Gordon Brown's fate in a crunch Commons vote tomorrow on the power to detain suspected terrorists for 42 days lies in the hands of a small group of wavering Labour MPs.
A straw poll by The Independent yesterday suggests that the Government has whittled down the number of potential Labour rebels from 50 to about 40. But that could still be enough to inflict a humiliating first Commons defeat on the Prime Minister, one that would further erode his waning authority. Mr Brown has rearranged his diary so he can speak to as many as possible of the Labour backbenchers threatening to vote against the plans, which propose that terror suspects be held for up to 42 days without charge.
The Prime Minister discussed a last-minute concession with Labour MPs representing large Muslim populations. This would allow suspects held for more than the current 28-day limit and then released to claim up to £3,000 in compensation for each day they are held.
In a boost for Mr Brown, the British Muslim Forum rallied behind 42-day detention, saying ministers had listened to its concerns. Khurshid Ahmed, the chairman, explained: "The menace of terrorism and extremism that afflicts our society has got to be tackled ... I hope people will support these proposals as they now stand, and resolve this issue once and for all."
The Government has an overall majority of 66, which means that it faces defeat if 34 Labour MPs oppose it. However, Mr Brown could escape tomorrow if he wins the support of the nine Democratic Unionist Party (DUP) MPs. They will not declare their hand until hours before the vote.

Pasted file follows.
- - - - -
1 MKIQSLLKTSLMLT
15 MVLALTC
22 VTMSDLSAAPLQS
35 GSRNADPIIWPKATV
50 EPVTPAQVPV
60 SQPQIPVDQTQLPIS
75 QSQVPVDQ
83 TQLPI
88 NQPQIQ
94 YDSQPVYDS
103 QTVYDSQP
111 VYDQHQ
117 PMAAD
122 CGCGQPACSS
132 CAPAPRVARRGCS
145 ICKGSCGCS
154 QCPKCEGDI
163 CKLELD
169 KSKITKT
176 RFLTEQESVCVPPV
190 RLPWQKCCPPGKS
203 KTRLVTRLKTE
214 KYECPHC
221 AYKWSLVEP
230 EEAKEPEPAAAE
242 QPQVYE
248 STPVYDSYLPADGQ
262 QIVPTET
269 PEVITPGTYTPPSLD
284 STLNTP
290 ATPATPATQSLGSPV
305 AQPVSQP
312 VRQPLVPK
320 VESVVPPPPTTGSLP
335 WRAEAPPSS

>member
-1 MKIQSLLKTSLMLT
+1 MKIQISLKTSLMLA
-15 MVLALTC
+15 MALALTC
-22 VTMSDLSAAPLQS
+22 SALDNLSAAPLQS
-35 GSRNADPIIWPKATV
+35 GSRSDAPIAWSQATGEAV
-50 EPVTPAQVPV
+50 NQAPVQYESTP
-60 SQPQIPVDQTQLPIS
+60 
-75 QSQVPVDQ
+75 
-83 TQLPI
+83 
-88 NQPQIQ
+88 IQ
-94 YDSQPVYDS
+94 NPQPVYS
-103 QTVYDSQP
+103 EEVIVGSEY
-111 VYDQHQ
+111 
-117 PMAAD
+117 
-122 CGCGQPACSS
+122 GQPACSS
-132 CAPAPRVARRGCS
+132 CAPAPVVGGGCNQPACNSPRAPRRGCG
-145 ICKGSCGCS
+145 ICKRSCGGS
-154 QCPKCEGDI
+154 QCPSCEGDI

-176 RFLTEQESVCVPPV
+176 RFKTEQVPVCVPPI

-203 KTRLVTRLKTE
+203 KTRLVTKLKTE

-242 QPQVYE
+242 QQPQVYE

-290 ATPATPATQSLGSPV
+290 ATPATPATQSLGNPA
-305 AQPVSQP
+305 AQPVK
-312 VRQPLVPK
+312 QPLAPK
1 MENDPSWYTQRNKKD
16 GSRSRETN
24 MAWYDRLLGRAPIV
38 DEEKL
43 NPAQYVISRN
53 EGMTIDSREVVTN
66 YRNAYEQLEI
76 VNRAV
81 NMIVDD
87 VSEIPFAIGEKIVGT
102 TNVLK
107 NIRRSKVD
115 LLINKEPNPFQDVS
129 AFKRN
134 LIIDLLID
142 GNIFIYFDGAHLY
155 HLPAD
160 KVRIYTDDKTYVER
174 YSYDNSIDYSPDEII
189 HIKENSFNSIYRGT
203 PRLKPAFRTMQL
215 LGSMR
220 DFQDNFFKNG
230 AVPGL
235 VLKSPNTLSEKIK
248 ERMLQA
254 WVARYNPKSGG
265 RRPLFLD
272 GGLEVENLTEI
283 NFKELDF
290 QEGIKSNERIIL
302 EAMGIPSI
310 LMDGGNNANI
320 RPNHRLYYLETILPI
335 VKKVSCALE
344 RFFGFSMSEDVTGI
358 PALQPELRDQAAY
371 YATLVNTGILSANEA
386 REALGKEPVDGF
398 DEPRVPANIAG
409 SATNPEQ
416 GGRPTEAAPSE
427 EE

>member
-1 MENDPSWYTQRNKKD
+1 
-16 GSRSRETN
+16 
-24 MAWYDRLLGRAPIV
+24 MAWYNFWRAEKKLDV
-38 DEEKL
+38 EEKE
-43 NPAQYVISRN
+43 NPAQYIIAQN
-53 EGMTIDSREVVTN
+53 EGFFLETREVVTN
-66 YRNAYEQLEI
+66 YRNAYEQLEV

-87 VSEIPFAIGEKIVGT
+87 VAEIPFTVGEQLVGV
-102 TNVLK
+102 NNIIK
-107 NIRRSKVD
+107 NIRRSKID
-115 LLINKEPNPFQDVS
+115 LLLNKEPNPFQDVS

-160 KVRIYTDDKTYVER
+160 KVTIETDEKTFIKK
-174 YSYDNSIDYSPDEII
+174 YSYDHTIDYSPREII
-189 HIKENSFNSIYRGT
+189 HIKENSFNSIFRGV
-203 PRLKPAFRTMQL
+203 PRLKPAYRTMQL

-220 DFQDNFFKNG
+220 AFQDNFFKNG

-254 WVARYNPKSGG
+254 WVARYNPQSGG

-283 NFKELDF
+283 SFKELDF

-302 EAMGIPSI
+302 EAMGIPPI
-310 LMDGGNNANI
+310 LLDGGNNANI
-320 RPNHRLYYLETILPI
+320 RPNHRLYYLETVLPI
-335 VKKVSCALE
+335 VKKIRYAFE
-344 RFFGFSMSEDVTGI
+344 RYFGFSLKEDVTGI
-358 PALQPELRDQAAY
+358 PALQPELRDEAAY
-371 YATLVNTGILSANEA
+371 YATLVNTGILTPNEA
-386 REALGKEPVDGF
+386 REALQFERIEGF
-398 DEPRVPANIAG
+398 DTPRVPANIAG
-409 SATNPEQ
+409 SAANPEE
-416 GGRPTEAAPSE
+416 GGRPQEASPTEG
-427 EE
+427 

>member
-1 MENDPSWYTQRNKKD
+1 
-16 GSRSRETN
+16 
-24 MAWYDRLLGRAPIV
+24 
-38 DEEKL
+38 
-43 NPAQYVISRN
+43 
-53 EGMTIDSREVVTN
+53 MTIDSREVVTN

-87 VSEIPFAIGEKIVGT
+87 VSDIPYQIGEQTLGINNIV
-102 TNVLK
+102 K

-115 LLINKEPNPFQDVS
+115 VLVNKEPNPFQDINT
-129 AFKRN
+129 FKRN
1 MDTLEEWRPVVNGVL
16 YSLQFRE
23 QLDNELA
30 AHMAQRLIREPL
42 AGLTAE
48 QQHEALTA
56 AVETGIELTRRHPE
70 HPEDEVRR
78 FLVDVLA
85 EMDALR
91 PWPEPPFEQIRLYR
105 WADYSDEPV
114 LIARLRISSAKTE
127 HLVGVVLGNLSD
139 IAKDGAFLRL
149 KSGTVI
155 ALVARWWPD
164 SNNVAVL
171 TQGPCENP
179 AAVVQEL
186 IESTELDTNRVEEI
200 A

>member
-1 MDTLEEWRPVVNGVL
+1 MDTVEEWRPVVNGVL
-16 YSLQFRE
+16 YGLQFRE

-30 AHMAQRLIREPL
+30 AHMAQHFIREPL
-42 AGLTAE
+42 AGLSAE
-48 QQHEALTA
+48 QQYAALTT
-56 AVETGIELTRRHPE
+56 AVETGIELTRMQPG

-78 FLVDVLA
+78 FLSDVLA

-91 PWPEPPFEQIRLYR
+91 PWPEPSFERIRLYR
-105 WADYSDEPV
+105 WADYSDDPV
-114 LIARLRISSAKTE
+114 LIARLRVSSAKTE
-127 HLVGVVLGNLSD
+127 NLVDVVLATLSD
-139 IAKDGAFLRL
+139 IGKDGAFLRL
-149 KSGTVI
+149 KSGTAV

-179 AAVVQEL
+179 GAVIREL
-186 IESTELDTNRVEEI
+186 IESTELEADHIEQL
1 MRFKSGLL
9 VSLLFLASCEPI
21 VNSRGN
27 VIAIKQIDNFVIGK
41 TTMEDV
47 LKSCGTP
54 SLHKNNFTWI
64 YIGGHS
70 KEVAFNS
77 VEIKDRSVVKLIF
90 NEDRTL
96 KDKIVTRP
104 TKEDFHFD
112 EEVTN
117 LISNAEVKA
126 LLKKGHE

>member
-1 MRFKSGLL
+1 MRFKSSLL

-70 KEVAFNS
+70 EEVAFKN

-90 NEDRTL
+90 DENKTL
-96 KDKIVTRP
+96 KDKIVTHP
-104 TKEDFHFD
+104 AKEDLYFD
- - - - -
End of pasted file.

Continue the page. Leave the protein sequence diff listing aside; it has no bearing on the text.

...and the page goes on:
Keith Vaz, chairman of the Home Affairs Select Committee, said amendments by the Home Secretary, Jacqui Smith, had persuaded him to support the measure. But he warned: "They are drinking at the last-chance saloon. There is no way that Parliament will countenance a further extension of the period [beyond 42 days]." David Miliband, the Foreign Secretary, has been ordered to cut short a visit to the Middle East so he can vote.
Some allies of the Prime Minister privately warn that defeat for Mr Brown could precipitate a leadership crisis resulting in his downfall and replacement by the Blairite Mr Miliband. One MP who has switched sides said: "It was you bastards [the media] that made me change my mind.
"You made it a vote of confidence in Gordon."
*Sir Ian Blair – The Metropolitan Police Commissioner said the detention period should be between 50 and 90 days: "The worst time to debate whether an extension is needed would be in the aftermath of an atrocity."
*Sir Hugh Orde – The Chief Constable of Northern Ireland said the day will come when 28 days is not enough: "It may not be today or tomorrow, but we have to plan for it."
*Peter Clarke – The Met's former head of anti-terrorist operations said plots exposed since 2005 show the "terrorist threat is still real and growing in scale and complexity".
*Lord Carlile of Berriew – The Liberal Democrat peer who is the independent reviewer of terrorism legislation said the need to hold suspects for 42 days will arise once or twice over the next four or five years.
*Lord Falconer of Thoroton – The former Labour lord chancellor is to lead opposition in the Lords. He said the Government's concessions to critics are inadequate.
*Rob Beckley – The deputy chief constable of Somerset, until recently a counter-terrorism spokesman for the Association of Chief Police Officers, warned of the harm to "hearts and minds" work with Muslim communities.
*Sir Ken Macdonald – The Director of Public Prosecutions has disclosed that no one had been held for more than 14 days since last summer.
*David Davis – The shadow Home Secretary has warned that the law extending detention would be a 'recruiting sergeant' for terrorists.